Well it’s time to rewind and get down and dirty once again…VHS style. And for the purists out there, no, it’s not quite as dirty as you think. Ninety-five percent of these 120 movies are in the proper aspect ratio, culled from the Turner Classic Movies archives, the intermittent spells during which I’ve had IFC or Sundance Channel, or one of the few occasions when HBO, Starz, or Encore have dared to venture down that long and winding letterboxed road. A handful are even outright cheats on the format itself – DVDs taped to VHS, not copy-protected of course.
The other five percent? Generally, they are rarities that can’t be found (cheaply at least) on DVD, or on tape at all for that matter. So to answer your burning question, fellow purists: Yes, in fact, I am mostly “keepin’ it reel.”
As for the movie titles themselves, I noticed something strange when I began compiling the list of those I had yet to watch…there were themes! Mini film-festivals in fact, very conducive to watching in week-long jaunts, one per night, one THEME per week. And I always thought my collecting was so random. (For example, one tape in my collection boasts the questionable pairing of the three hour histrionic-epic “Magnolia” with the lean eighty-minute creature feature “The Wolf Man.” Go figure.)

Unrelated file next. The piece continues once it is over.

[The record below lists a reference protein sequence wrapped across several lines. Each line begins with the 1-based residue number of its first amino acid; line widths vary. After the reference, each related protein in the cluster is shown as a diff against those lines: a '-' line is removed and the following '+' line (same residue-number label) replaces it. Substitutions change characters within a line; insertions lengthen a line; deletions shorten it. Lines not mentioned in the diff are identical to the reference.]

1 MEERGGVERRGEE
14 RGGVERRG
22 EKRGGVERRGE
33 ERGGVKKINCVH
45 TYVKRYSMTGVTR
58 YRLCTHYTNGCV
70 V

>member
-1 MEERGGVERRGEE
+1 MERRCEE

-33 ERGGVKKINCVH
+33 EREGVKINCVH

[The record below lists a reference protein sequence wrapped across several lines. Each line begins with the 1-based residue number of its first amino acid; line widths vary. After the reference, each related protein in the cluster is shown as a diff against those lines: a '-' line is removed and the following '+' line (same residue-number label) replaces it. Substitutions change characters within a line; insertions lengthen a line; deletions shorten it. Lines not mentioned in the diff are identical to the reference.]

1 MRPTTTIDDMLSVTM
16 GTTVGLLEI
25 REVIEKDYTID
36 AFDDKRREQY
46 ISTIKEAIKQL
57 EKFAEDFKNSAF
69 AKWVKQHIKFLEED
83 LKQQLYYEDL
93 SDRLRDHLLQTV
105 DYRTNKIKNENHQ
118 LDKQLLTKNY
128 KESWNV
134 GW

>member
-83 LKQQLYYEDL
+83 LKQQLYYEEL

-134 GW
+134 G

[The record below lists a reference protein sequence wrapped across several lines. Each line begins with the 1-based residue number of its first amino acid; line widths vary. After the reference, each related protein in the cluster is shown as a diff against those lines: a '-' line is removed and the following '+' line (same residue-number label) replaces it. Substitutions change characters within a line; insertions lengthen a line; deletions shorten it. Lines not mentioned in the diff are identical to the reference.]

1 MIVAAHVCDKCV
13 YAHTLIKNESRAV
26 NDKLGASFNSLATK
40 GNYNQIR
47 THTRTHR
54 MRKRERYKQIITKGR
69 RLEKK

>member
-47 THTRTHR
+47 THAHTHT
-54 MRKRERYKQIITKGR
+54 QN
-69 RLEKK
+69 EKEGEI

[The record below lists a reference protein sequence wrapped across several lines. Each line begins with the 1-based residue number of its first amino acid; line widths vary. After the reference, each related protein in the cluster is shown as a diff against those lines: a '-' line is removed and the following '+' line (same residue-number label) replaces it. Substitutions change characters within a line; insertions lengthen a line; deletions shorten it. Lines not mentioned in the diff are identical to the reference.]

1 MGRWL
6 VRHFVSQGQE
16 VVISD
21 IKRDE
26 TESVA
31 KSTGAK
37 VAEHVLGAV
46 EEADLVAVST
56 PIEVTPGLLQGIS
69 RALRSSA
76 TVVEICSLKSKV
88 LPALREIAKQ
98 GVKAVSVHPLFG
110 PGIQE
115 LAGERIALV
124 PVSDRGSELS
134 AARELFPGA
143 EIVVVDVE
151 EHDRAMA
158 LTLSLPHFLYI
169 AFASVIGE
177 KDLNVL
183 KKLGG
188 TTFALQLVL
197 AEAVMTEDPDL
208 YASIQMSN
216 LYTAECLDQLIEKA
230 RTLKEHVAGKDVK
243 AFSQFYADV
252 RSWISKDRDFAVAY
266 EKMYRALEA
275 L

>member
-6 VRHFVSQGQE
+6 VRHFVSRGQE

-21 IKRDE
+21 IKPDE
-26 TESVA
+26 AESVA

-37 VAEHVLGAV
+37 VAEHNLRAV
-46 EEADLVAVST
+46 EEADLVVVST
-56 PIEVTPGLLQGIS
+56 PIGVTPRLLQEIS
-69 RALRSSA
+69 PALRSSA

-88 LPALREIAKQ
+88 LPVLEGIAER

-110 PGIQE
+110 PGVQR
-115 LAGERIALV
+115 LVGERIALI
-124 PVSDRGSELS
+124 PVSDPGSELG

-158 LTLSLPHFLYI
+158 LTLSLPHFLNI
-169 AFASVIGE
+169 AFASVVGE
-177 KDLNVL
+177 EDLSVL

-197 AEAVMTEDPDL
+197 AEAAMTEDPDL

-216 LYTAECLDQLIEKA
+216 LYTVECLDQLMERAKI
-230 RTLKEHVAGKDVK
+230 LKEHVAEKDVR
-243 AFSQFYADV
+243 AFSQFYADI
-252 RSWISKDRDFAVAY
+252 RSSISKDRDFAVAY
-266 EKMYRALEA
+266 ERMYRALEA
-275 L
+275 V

Some of the “film” festival themes I have lined up for the next few months will cover great directors, from Altman Odds and Ends (i.e., Brewster McCloud, Fool for Love) to Catching up with Kurosawa (i.e., I Live in Fear, The Bad Sleep Well) to Bunuel Basics (Exterminating Angel, Simon of the Desert). Some will cover particular genres, from Cheesy Sci-Fi (
’s Run, A Boy and His Dog) to Spy Movies (Hopscotch, The Ipcress File) to more creative categories like Rednecks and Truckers (Elmer Gantry, Coal Miner’s Daughter, They Drive by Night). A few of the “mini-festivals” will even attempt to cover whole decades, such as Overlooked ‘60s (They Shoot Horses, Don’t They? to Burn!), Overlooked ‘70s (Coming Home, Joe), and Overlooked ‘80s (Tough Guys Don’t Dance, The Long Good Friday). Logan
Some of the movies that I'll review on this blog will be a source of embarrassment to me as a tried and true film geek. For instance, I’ll have to admit that, yes, I have never actually seen Kurosawa’s The Seven Samurai in its entirety (travesty!). Not to mention the fact that I call myself a Western fan yet have never seen The Magnificent Seven (outrage!). Or that I have placed the ’70s trucker film White Line Fever (Jan-Michael Vincent anyone?) alongside these classics in equal priority (Have You No Shame, Man!).
Thus, to answer your questions -- yes, I will really be cleanin’ out the skeletons in my closet. And, yes, I obviously do have a fair amount of free time to kill. But, I beg of you, consider this little quixotic VHS venture I’ve laid out for myself for what it is: part therapy/ part intervention, part hobby / part occupation, part rebirth / part funeral dirge. And, most importantly, I’ll save a bundle on gas money to and from the video store.
So turn up that warm fuzzy hum, those rainbow lines, the gentle creak of a plastic spool winding and grinding. It’s time to get down and dirty…VHS style.